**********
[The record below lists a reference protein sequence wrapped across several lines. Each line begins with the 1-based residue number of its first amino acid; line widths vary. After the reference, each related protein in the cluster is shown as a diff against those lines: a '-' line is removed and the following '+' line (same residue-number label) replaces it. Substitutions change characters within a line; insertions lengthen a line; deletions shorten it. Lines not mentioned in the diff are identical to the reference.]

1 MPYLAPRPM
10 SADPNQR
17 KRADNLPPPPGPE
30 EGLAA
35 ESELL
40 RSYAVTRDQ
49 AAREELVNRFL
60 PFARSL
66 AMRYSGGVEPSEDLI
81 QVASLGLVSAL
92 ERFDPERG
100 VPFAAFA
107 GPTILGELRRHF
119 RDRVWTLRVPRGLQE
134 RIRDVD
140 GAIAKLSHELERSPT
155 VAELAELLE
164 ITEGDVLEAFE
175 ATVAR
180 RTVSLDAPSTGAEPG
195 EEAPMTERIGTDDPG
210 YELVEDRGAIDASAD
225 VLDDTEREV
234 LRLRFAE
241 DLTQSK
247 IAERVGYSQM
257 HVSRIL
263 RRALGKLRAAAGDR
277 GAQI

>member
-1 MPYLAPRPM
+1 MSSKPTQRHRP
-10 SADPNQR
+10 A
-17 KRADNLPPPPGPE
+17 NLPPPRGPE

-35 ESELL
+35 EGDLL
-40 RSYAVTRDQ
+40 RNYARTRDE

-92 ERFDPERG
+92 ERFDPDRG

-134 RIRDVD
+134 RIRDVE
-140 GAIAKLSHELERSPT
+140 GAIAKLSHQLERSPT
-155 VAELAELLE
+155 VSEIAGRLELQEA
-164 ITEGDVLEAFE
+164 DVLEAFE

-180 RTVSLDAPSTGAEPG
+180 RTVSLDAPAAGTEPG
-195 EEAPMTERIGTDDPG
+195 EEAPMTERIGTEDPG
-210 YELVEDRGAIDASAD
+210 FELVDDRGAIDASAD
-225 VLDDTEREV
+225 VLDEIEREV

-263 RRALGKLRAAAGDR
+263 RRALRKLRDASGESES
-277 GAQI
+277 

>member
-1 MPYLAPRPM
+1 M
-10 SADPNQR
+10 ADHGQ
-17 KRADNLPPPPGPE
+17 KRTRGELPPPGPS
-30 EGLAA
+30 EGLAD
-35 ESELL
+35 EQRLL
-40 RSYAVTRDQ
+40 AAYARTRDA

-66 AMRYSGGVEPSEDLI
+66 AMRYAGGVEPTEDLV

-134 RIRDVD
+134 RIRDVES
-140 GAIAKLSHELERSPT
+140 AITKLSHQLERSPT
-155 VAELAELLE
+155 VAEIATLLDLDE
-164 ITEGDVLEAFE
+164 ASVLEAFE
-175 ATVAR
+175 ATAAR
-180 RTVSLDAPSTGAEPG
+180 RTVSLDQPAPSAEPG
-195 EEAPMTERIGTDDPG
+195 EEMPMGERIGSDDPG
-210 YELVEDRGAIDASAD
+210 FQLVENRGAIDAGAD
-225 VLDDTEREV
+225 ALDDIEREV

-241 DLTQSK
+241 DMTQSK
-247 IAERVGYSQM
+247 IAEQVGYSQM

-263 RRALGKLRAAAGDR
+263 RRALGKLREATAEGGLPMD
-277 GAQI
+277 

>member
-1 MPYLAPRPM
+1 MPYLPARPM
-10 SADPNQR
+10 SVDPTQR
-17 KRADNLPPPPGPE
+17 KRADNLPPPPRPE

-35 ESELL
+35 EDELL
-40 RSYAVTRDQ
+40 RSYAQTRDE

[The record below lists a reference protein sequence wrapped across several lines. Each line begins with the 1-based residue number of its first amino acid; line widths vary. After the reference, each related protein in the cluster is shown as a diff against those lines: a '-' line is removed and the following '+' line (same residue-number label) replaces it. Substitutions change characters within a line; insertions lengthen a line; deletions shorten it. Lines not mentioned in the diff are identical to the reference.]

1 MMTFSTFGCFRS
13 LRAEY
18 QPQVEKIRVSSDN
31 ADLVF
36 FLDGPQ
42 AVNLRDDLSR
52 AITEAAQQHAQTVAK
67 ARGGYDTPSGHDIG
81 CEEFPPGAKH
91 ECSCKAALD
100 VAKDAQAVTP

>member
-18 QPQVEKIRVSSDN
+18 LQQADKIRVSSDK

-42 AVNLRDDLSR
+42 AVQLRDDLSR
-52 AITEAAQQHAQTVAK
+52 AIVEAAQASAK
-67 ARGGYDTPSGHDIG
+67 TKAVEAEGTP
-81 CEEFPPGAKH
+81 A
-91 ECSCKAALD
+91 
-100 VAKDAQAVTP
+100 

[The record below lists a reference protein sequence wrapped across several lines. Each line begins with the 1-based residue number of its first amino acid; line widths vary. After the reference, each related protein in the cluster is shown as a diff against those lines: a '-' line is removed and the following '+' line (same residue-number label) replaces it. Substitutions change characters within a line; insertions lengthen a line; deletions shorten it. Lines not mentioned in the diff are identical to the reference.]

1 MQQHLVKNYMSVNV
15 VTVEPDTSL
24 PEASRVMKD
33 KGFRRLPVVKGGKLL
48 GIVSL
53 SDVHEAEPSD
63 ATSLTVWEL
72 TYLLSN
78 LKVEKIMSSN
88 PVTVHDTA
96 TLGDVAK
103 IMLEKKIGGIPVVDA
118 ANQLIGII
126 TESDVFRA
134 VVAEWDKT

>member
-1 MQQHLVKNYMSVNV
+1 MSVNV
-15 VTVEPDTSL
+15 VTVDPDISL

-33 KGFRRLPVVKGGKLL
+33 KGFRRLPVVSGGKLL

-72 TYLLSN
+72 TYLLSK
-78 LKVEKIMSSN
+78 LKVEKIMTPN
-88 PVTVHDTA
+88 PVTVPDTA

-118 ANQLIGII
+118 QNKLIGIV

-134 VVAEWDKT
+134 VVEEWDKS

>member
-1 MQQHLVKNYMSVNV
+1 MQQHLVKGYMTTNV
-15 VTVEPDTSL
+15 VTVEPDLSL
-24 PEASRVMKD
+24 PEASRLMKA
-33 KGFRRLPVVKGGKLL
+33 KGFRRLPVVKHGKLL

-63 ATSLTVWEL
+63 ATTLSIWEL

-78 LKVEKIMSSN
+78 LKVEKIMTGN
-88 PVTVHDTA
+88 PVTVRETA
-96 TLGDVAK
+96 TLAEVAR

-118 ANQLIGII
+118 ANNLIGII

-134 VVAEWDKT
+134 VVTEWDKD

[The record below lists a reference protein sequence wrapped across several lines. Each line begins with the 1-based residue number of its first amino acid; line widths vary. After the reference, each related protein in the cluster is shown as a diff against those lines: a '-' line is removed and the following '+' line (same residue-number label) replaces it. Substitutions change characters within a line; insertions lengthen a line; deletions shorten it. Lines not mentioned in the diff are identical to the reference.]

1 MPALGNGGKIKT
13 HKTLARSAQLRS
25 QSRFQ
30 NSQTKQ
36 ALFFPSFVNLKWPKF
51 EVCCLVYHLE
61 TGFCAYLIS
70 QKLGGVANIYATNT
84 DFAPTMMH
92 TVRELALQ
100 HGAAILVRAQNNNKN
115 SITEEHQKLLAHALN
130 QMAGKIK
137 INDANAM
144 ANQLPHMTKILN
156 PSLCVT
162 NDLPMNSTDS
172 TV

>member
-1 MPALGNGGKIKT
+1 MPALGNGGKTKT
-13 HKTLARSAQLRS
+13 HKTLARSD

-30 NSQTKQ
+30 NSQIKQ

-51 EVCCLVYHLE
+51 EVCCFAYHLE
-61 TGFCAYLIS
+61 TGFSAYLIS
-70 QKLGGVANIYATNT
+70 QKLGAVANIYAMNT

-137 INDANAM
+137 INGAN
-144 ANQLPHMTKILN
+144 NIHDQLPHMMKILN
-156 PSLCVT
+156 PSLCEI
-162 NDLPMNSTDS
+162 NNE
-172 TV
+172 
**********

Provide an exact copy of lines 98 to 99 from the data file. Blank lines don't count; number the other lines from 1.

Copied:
+241 DMTQSK
-247 IAERVGYSQM